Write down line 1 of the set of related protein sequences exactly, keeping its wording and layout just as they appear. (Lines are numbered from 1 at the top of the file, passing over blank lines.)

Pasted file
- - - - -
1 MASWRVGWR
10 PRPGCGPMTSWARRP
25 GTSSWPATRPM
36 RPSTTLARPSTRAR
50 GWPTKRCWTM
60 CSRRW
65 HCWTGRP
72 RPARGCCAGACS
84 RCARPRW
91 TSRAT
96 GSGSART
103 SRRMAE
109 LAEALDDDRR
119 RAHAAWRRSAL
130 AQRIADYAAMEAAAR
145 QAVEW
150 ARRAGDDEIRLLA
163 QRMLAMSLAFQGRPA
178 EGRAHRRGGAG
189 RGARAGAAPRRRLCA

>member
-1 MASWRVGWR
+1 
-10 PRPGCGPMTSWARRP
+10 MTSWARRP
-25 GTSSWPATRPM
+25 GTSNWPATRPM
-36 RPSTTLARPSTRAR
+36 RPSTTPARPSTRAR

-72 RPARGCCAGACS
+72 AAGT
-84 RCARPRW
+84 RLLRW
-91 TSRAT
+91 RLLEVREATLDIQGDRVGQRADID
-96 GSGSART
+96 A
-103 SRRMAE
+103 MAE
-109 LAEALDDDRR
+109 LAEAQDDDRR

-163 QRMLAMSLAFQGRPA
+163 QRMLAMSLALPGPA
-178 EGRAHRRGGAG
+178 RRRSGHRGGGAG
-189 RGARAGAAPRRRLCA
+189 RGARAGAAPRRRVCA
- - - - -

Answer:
1 MASWRVGWR